Bad light didn’t stop the fish jumping (including video)

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I took a visit to Norbury Weir on the River Dove which is right on the Staffordshire/Derbyshire border north of Uttoxeter. I was there watch the Atlantic Salmon and Sea Trout making their way as they migrate upstream to spawn.

The weather was perfect for the fish, but terrible for photography it was one of the darkest days I remember meaning I not only had to shoot with very high ISO settings (up to 6400) but also open up the aperture far more than I would of liked just to try and get a fast enough shutter speed. None of it was good enough and coupled with the dull and flat light, the photos are not exactly what I was hoping for, but at least I got to spend 2 hours watching an amazing spectacle.

It’s quite hard watching these fish attempt time after time to clear the weir without any luck. Norbury Weir is quite long and as the water was only a few inches deep, the big fish struggle to get their powerful bodies in a forward momentum. This weir really needs modification to include a Fish Ladder such as the ones further downstream, but it seems this debate has been going on between the fishing clubs and land owners for quite sometime.

{Click image for a higher resolution}

D810, AF-S 70-200mm f/2.8 @ 105mm, f/6.3, ISO4500, 1/1250sec
D810, AF-S 70-200mm f/2.8 @ 105mm, f/6.3, ISO4500, 1/1250sec

I was lucky enough to bump into the local Fish Officer/Warden who gave some fantastic information about the spawning process. The fish, particularly the Salmon are a nice red/pink colour this is a sign that they’ve been in fresh water for a long time (and apparently won’t taste very nice either which is great news as they are less likely to be poached!) and he thinks that they may have been in the river since last Spring waiting to swim further upstream. It’s amazing to think that these fish have come a long way from the North Sea, up the Humber Estuary, into the River Trent before branching off into the River Dove and upwards. This is closing in on 200 miles! Fantastic.

The officer also told me that should the water level rise a little more (and we have been getting a lot of rain!) the larger fish will be more successful in clearing the Weir. Should they not get upstream any further than all is not lost as they will Spawn in the area instead. This process will happen once the water drops below 5 degree which I imagine is a lot cooler than it currently is. I did watch a small Sea Trout swim up the edge of the Weir in front of me and make it right to the top. I lost sight of it, but didn’t see it come back down, so I almost felt like cheering as it must of cleared the top.

As I mentioned already, the light was really really bad so I knew I wasn’t going to get any sharp, super detailed shots, but thought I’d still share some of the shots I did get. Fish jumping out of fast moving water is quite a tricky subject to capture as the camera autofocus just sees lots of movement and is difficult to keep the focus on the fish. There’s an easier method, but one that involves patience. When I arrived, the first thing I did was to setup my 2nd camera to record some video footage (more details below). I then got my other tripod and D810 mounted with my 70-200mm and just waited and watched for a while to see where the fish were jumping most. I then pointed the camera at this area. Normally under good light, I would of set a smaller aperture (larger f-stop number) such as f8 or f11 which meant a larger depth of field meaning a jumping fish would have a better chance of being in focus. This is another reason why I didn’t shoot with a longer lens as the longer the lens the shallower the depth of field. However, as the light was so bad, I was forced to set a larger aperture (lower f-stop number) which meant I couldn’t guarantee a fish in frame would be in focus. Once I was happy with the focus, I switched it to manual focus to stop the camera looking for focus on each shot. I then attached a shutter remote control and waited until a fish was in the frame and I would then fire off a few shots for each jump.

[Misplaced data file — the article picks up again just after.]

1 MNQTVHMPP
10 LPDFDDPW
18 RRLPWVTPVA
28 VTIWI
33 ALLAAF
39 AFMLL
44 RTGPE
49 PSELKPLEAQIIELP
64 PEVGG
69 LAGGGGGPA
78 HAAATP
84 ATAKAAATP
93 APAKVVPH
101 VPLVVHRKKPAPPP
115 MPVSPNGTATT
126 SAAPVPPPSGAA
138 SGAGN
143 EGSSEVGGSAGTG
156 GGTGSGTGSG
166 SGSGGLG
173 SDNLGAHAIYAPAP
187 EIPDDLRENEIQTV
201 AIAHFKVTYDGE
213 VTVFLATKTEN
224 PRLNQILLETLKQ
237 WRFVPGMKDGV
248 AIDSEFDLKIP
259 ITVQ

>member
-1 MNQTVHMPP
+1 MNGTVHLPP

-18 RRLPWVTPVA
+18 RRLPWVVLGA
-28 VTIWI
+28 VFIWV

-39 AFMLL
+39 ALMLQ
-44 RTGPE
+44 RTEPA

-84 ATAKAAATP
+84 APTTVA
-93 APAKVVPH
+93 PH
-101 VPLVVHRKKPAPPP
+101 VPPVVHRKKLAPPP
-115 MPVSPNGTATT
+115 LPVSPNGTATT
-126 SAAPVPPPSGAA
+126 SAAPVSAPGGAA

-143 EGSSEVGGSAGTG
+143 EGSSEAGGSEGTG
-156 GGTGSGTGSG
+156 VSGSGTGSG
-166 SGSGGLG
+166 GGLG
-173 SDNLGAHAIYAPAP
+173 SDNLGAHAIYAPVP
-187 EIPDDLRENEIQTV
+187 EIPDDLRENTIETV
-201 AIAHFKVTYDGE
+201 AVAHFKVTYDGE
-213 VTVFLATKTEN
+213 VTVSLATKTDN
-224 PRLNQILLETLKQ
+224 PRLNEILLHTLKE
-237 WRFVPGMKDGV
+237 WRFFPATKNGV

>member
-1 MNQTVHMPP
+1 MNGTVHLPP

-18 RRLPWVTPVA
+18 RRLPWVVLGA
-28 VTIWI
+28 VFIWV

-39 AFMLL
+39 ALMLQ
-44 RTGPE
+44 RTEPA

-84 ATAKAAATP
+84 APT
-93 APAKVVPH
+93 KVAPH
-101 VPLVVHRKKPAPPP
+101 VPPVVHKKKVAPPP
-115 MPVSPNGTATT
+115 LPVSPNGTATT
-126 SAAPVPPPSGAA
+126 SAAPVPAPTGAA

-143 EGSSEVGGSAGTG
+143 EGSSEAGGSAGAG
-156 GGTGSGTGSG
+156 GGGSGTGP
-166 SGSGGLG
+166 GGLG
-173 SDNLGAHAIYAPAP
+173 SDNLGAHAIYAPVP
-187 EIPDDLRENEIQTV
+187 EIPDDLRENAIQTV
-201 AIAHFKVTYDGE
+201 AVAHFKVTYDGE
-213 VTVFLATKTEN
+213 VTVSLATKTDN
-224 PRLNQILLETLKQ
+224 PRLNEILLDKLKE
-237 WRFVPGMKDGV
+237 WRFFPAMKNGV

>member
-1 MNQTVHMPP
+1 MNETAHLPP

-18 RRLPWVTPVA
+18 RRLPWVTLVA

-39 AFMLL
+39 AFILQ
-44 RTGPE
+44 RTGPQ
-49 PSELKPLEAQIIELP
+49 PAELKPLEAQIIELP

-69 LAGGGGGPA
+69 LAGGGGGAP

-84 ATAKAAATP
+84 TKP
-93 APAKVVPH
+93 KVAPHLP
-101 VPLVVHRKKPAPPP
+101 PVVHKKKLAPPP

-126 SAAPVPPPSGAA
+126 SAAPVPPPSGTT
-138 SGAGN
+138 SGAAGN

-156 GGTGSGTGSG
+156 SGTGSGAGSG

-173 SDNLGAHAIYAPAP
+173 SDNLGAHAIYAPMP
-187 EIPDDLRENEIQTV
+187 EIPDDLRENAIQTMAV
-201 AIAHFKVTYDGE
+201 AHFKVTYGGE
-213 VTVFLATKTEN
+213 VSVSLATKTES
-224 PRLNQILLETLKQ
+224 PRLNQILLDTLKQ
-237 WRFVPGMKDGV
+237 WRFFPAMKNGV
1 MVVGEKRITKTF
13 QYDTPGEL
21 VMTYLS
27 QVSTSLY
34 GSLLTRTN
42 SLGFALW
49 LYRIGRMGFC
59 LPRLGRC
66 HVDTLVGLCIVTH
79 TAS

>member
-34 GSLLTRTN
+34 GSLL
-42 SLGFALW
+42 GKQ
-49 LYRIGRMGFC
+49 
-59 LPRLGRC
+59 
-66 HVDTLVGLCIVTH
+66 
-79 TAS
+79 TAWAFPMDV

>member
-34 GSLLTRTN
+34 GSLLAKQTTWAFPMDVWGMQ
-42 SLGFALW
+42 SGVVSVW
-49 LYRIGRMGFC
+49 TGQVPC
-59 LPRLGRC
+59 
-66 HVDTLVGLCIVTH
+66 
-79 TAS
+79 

D810, AF-S 70-200mm f/2.8 @ 70mm, f/6.3, ISO5600, 1/1250sec
D810, AF-S 70-200mm f/2.8 @ 70mm, f/6.3, ISO5600, 1/1250sec

D810, AF-S 70-200mm f/2.8 @ 105mm, f/6.3, ISO6400, 1/1250sec
D810, AF-S 70-200mm f/2.8 @ 105mm, f/6.3, ISO6400, 1/1250sec

D810, AF-S 70-200mm f/2.8 @ 105mm, f/6.3, ISO4000, 1/1250sec
D810, AF-S 70-200mm f/2.8 @ 105mm, f/6.3, ISO4000, 1/1250sec

D810, AF-S 70-200mm f/2.8 @ 105mm, f/6.3, ISO4500, 1/1250sec
D810, AF-S 70-200mm f/2.8 @ 105mm, f/6.3, ISO4500, 1/1250sec

D810, AF-S 70-200mm f/2.8 @ 105mm, f/6.3, ISO3600, 1/1000sec
D810, AF-S 70-200mm f/2.8 @ 105mm, f/6.3, ISO3600, 1/1000sec

D810, AF-S 70-200mm f/2.8 @ 105mm, f/6.3, ISO4500, 1/1000sec
D810, AF-S 70-200mm f/2.8 @ 105mm, f/6.3, ISO4500, 1/1000sec

D810, AF-S 70-200mm f/2.8 @ 105mm, f/6.3, ISO5600, 1/1000sec
D810, AF-S 70-200mm f/2.8 @ 105mm, f/6.3, ISO5600, 1/1000sec

D810, AF-S 70-200mm f/2.8 @ 105mm, f/6.3, ISO6400, 1/1000sec
D810, AF-S 70-200mm f/2.8 @ 105mm, f/6.3, ISO6400, 1/1000sec

D810, AF-S 70-200mm f/2.8 @ 105mm, f/6.3, ISO4500, 1/1000sec
D810, AF-S 70-200mm f/2.8 @ 105mm, f/6.3, ISO4500, 1/1000sec

VIDEO: I set up my D7100 with 50mm lens on a tripod and left that to record some video footage which you can see below. The footage is a selection of clips edited from around one and half hours.

{Remember to watch in HD if possible}


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